I’ve had a supervisor before who told me that, “We are not here to make friends. Why should you care about how they will feel? They need to give you what you are asking from them.” That’s after I reported to her that the information we were requesting was not yet available and that the person was asking for more time. She also added that I was too kind with my words and I shouldn’t mind too much what other people thought when it came to doing our job.

    As I’ve said, we are not machines. We get tired and we get overloaded. In an ideal situation, we get things in a timely manner but that is not the case. We are humans so we get tired, we get delays, and we forget things. Based on my experience, most of my peers don’t intentionally hold out information or delay a project. They just find it challenging to balance things. So, I choose to be kind.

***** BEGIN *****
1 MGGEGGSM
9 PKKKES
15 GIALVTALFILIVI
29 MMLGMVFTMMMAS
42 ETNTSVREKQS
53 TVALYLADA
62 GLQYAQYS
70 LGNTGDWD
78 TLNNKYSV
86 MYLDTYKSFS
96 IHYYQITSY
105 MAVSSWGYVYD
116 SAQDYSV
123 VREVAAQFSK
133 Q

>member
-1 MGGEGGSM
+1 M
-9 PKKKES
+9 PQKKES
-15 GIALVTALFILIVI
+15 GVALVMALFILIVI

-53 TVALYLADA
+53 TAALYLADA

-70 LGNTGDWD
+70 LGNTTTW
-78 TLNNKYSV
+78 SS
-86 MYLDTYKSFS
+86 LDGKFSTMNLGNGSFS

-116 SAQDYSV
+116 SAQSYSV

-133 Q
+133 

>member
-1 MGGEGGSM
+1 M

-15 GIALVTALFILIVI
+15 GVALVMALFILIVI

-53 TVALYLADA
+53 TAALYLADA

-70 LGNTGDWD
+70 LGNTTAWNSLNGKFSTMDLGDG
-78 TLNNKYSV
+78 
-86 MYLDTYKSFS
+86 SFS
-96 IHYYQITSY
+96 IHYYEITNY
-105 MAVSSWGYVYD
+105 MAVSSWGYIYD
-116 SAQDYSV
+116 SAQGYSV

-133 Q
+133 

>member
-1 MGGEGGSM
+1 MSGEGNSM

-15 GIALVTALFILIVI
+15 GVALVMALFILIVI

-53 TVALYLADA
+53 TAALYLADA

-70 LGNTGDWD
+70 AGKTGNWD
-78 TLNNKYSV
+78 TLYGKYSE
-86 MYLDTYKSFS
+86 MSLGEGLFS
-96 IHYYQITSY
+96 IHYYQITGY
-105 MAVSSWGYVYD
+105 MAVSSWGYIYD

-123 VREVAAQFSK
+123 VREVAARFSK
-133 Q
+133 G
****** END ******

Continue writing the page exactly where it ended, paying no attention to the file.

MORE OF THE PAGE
In a previous post, I said that we should be careful with our words so that’s what I do. I don’t know how my words can affect a person so I’m always selective with my words.

    Furthermore, supervisors should also respect other people’s time beyond the office.

    I remember another unforgettable instance with that same supervisor. One Sunday, I was home in Nueva Ecija happily talking to my father and just exchanging stories about the previous week. If you know me, I go home only on weekends and spend the rest of the week in Manila because of work.

    Anyway, in the middle of my conversation with my father, I got a call from that supervisor. She was panicking because, apparently, I sent the wrong PR to the reporters. Although the information is accurate, it was the wrong version because there was an item in there that needed disclosure before it was to be issued out.